Fluorspar market awaits outcome as it readies to meet at Fluorine Forum 2022
Canada’s beleaguered newcomer to the global fluorspar supply sector, Canada Fluorspar Inc. (CFI), is awaiting news, potentially by mid-October 2022, of a positive outcome to end its period of interim receivership and closure since February 2022.
On 30 August, Newfoundland’s Supreme Court granted an extension to finalise the purchase with investors who plan to restart the operation, reported local news agencies.
Title image Digging out of a hole: The fluorspar mine at St Lawrence, Newfoundland, having only recently emerged into a grateful market was closed in February, and is now hoping for a new owner and potential restart in October. Courtesy CFI
All parties, and apparently there was much international interest in acquiring the facility, are expected to return to court in late September to seek formal approval of the sale, which must be completed by 17 October.
It was reported that Phil Clarke of Grant Thornton, who is acting as monitor for the sales process, which is being carried out under the Companies’ Creditors Arrangement Act, said: “My understanding is the intent of the successful bidder is to reopen the mine.”
The successful bidder out of “multiple bids” was selected on 18 August.
The court process had freed up C$6.5m to maintain the operation while the company and creditors worked on a restructuring plan and search for new investors.
All but a few of the 250 employees have been laid off, and CFI owes almost C$128m to some 250 organisations. CFI’s former owner, private equity firm Golden Gate Capital, withdrew monetary assistance in February 2022.
The mine at St Lawrence, Burin Peninsula, Newfoundland, has had a chequered history of development and production. It was reactivated in 2017 following almost 40 years of exploration and attempts to restart operations since the mine closed in 1978 (for history and details see Fluorspar revival in Newfoundland).
However, it then experienced several setbacks, including stalled construction and mine expansion, processing issues, and a new docking terminal, compounded by the Covid-19 pandemic from 2020.
July 2021 witnessed somewhat of a false dawn for the operation when CFI celebrated its first fluorspar shipment from the new marine terminal at Blue Beach in St. Lawrence Harbour, with its 17-metre draft permitting use of larger vessels for export markets.
According to the company, the St Lawrence Fluorspar Project resource exceeds 22m tonnes of fluorspar, and has a mine life of approximately 30 years.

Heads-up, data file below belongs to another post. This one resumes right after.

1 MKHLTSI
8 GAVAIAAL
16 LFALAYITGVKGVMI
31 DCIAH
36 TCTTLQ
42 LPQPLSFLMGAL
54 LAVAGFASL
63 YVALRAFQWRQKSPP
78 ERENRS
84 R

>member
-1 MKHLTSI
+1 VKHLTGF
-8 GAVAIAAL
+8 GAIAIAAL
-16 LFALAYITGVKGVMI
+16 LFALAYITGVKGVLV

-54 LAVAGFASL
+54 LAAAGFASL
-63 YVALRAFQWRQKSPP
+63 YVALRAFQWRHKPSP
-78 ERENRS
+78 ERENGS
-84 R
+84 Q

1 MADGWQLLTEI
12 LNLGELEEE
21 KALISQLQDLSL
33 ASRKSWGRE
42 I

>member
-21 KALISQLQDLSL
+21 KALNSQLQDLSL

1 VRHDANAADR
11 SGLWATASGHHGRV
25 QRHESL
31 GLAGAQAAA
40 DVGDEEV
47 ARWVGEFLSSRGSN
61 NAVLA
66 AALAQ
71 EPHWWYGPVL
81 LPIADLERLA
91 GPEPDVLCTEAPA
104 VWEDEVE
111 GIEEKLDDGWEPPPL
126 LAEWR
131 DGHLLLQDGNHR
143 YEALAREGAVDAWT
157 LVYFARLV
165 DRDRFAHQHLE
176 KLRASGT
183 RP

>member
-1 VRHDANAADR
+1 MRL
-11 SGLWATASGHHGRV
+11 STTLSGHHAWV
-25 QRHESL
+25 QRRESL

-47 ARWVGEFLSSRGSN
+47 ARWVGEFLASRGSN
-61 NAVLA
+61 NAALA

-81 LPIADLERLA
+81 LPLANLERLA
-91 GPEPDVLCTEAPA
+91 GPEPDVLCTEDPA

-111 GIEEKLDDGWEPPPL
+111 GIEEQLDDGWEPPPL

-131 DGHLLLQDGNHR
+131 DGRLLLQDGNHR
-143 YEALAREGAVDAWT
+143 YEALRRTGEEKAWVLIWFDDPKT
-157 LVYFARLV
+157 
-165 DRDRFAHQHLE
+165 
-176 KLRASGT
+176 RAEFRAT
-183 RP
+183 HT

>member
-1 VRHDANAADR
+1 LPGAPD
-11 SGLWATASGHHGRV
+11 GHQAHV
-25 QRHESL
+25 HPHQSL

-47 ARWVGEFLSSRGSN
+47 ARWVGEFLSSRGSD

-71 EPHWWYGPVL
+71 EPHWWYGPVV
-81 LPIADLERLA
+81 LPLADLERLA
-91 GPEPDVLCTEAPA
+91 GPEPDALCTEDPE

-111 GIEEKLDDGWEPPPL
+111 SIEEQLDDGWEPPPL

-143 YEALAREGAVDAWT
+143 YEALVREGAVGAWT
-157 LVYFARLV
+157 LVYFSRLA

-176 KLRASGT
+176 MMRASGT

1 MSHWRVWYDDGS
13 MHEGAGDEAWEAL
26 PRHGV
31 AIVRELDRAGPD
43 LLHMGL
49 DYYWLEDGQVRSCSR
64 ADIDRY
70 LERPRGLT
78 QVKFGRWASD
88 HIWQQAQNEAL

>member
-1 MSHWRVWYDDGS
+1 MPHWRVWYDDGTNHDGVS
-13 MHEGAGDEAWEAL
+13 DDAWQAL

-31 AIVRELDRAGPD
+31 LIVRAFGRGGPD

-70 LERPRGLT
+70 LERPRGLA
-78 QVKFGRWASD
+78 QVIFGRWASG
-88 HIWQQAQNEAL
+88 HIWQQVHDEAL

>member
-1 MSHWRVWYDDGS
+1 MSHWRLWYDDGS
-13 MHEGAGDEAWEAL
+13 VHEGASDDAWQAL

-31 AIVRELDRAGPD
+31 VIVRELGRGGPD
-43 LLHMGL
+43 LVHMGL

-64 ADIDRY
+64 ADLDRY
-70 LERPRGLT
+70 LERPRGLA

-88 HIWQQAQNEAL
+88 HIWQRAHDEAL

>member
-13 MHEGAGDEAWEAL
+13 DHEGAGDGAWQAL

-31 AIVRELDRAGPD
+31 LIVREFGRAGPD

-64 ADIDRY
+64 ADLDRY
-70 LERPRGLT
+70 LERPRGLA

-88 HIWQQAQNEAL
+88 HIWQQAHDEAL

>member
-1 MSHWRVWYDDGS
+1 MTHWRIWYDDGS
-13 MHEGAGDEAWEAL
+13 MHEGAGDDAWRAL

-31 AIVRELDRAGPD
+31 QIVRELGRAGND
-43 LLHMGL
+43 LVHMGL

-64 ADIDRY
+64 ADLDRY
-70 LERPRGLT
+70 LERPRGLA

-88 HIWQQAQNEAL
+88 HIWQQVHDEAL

CFI has invested just over US$400m in the operation, which has a production capacity of around 180,000 tpa acidspar.
Emerging fluorspar source in Utah
A few years ago, CFI was ahead of the pack of emerging new fluorspar producers. New and alternative sources of fluorspar remain in demand by the market following several years of production capacity loss through closing operations worldwide – most recently Samine’s El Hammam underground fluorspar mine in Morocco in December 2021.
Consumers also had some concern earlier in the year from the world’s leading fluorspar producer, Koura Global, Mexico. Production levels at the company’s Las Cuevas Mine in San Luis Potosi, Mexico, were reduced owing to safety issues affecting an access ramp and Koura subsequently declared force majeure for its H1 2022 supply contracts.
A major factor has also been the transformation of the Chinese fluorspar industry, for many years the world’s leading supplier of acidspar and metspar grades.
In recent years China has seen a dramatic decline in domestic fluorspar ore quality and operating mines, while at the same time its domestic market (fluorochemicals, and more recently Li-ion batteries) has increased consumption. The upshot being that China is now a net importer of fluorspar.
Therefore, fluorspar consumers are following the fate of CFI with great interest (see Fluorine growth in batteries & semiconductors | Supply tightens).
They will also be closely following the progress of Ares Strategic Mining Inc.’s fluorspar mine and plant development at Delta, Utah, potentially to become the USA’s sole fluorspar producer.